Breathing Space

I like to breathe…

…between trades. 

There’s something fresh about being market neutral. 

One is decoupled from market forces. 

One feels light. 

If one has just closed a losing trade, there’s hung-over disappointment. 

Forget. 

Breathe. 

Move on. 

On the other hand, if one has just closed a winning trade…

…there’s remnant euphoria. 

Forget.

Breathe. 

Move on. 

Why forget?

The next trade is the next trade. 

It has nothing to do with the previous trade. 

Also, one is recuperating, remember?

Market forces take a toll. 

Market neutral air allows the system to regenerate. 

Don’t mistake this market neutral with the other market neutral. 

Insiders speak of being market neutral when they are hedged, and trades on both sides result in an overall market neutral stance for them. 

Hedged market neutral candidates experience a double whammy of market forces. 

You’ve understood by now, that we are talking about the “not in the of the market” neutral stance. 

Should one then even call it market neutral?

I mean, one can call it sitting out, or something. 

I like to call it market neutral breathing space.

When does the neutral strictly apply?

When I don’t know if the next trade is going to be long or short.

What will the trade direction depend upon?

Data. 

Chart. 

Technicals. 

Fundamentals. 

Whatever cooks your goose. 

However, sometimes, one is on a short-short strategy, or for that matter a long-long strategy. Meaning, that one might be out of a trade, but one is waiting to go short (long) on the next one, and so on and so forth. Meaning that one knows one’s trade direction for a defined time frame.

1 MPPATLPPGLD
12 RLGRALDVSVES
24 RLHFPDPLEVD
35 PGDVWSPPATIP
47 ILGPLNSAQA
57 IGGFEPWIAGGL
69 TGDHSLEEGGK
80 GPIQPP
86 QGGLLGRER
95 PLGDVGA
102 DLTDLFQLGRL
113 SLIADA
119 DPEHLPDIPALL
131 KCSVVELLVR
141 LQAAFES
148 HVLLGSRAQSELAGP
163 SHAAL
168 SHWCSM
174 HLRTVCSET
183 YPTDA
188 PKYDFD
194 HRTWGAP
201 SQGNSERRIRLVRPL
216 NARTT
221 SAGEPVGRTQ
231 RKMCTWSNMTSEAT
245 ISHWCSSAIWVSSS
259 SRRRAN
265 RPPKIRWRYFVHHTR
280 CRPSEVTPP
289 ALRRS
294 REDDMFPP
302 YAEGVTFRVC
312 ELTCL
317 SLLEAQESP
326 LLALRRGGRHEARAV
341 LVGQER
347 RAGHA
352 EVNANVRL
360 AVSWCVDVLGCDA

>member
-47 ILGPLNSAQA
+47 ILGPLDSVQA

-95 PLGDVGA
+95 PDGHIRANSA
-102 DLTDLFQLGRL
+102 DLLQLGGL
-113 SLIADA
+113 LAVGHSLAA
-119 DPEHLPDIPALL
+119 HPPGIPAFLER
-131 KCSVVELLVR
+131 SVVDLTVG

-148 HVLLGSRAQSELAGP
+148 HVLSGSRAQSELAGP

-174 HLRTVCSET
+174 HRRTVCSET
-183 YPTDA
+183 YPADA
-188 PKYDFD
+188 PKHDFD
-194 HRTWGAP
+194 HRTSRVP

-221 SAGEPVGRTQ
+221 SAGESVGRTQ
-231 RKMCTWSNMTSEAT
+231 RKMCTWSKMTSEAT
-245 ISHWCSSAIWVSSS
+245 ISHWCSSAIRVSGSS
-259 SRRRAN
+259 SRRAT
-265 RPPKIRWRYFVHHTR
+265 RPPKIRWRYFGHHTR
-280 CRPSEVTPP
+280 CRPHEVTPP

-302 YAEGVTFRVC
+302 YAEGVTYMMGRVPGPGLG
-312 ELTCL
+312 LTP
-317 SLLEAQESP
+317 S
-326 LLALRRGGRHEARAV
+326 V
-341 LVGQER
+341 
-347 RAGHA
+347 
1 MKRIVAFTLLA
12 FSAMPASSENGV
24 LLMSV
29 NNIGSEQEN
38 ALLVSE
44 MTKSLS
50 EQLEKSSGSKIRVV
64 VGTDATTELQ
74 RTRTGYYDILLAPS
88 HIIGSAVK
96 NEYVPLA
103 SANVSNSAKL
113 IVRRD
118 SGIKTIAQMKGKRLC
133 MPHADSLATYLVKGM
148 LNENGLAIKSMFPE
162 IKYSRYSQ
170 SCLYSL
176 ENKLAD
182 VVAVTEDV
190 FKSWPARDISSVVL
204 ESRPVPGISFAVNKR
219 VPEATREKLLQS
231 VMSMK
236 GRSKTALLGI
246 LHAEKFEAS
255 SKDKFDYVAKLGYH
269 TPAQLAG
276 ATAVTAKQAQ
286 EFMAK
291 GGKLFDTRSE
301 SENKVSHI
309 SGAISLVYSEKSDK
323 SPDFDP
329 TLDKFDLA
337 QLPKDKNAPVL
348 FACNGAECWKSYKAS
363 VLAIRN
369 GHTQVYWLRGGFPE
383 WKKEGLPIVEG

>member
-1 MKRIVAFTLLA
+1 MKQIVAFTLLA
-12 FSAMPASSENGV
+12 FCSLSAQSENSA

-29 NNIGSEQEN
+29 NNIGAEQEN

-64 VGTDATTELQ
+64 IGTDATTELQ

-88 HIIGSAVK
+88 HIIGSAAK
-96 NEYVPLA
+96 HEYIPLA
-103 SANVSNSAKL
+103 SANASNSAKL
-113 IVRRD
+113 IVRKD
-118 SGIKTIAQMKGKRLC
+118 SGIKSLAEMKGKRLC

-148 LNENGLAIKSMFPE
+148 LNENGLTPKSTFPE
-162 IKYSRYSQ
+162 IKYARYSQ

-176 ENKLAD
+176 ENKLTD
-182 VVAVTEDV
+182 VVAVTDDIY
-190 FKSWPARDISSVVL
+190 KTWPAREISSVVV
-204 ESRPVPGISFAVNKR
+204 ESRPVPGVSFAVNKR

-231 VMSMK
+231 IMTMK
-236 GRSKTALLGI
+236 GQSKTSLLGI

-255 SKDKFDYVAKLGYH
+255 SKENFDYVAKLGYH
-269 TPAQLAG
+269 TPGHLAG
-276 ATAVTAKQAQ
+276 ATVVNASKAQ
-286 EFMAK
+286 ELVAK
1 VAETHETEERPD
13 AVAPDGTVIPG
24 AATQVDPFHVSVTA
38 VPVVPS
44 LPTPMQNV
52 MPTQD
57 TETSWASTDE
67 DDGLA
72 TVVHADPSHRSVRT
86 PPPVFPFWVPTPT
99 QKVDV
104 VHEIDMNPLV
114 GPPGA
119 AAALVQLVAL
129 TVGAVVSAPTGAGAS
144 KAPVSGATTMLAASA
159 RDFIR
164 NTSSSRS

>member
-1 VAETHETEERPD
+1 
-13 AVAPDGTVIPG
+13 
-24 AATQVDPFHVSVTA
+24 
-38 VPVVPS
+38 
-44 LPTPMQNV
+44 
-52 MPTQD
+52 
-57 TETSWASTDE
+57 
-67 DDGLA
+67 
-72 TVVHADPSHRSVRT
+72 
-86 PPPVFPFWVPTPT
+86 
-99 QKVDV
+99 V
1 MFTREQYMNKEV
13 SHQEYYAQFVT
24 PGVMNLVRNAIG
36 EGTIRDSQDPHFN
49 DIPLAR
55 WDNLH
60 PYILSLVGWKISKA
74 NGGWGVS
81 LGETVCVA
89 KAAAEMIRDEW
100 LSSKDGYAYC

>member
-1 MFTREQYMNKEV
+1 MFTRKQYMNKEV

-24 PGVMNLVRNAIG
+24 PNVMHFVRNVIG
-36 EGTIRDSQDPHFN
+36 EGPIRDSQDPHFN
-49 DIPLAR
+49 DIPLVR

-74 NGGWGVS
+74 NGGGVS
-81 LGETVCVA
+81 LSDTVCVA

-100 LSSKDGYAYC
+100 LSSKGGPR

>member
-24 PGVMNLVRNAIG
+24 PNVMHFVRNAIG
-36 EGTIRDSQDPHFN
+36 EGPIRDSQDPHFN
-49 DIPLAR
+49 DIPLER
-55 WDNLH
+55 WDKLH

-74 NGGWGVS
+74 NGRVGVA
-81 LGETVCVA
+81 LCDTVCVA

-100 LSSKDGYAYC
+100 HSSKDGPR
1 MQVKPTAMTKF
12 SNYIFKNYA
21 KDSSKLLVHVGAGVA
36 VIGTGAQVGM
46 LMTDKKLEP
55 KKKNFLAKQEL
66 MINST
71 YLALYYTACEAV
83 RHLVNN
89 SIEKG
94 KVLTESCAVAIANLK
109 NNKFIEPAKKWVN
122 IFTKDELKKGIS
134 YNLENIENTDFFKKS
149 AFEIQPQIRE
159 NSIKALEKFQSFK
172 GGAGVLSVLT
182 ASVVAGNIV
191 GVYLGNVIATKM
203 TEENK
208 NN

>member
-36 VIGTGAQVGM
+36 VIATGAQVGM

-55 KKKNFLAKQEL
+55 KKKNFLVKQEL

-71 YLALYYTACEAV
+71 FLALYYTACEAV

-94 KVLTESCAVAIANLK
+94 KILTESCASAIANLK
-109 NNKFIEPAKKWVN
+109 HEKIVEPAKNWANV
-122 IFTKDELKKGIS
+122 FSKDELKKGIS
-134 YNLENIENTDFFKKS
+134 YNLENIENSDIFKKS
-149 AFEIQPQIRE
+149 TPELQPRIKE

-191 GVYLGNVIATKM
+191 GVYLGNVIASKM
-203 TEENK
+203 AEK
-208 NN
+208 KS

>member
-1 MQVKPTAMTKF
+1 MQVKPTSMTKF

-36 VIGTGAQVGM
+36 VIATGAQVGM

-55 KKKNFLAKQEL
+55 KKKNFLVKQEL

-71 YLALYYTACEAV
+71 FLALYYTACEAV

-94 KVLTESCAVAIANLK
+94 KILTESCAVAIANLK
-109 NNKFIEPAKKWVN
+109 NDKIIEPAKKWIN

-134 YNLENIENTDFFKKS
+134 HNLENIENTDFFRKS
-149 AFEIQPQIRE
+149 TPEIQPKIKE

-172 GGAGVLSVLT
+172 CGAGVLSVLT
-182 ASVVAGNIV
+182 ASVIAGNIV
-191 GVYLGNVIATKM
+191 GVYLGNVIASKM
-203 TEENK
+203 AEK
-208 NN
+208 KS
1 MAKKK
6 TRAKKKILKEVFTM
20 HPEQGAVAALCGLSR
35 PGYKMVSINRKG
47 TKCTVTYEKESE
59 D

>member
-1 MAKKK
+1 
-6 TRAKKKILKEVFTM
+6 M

Well, I still like to call the breathing space between trades market neutral, even here, because the word “neutral” reminds me to keep an unbiased mind about the next entry point. 

I try to then look at the chart free from the remains of previous experience, in my search for an entry point, even though I know the direction that I will be trading.

How much time can one spend between trades?

Depends on when the next setup arrives. 

Why the hurry?

Enjoy the calm of the space.

Yes, Jack Ma is a Champion

I only know one thing about Jack Ma.

He didn’t give up.

That’s enough for me.

Jack Ma is a champion.

Champions fight till it works.

They’re somehow able to extract extra energy from somewhere, and stand up again, that umpteenth time.

That is what separates champions from others.

Look at Abraham Lincoln’s example.

Steve Jobs.

Cassius Clay.

Recently, West Indies cricket.

List is big.

What do champions have in common?

They don’t give up.

They keep at it.

They keep throwing potentially knockout punches… till something gives.

Sure, champions cry.

They too are human.

It’s ok to cry.

One’s system cleanses.

Tears only make them fight harder.

So what’s the champion gene?

Meaning, what makes a champion keep going at it, despite disappointments, tapping extra energy out of nowhere to keep landing potentially knockout punches?

Yes, what are the dynamics?

Body and mind are functioning at full-stretch. Perhaps beyond. What is this beyond? We are a continuum, remember. We flow. The Bell-curve of our energy, at full-stretch, actually flows to a certain extent into 4th, 5th, 6th or nth dimensions. You’ll either have to take my word for it, or experience it for yourself.

Mind over matter, ever heard that one?

Describes the above phenomenon.

Resonance.

You vibrate at a common frequency with something, and are able to tap energy from that something.

That’s what happens.

For it to happen, full-stretch needs to be there.

Bell-curve needs to go over and beyond.

Feel the energy coming in.

Feel that tiredness go away.

Land the knockout punch, you champion.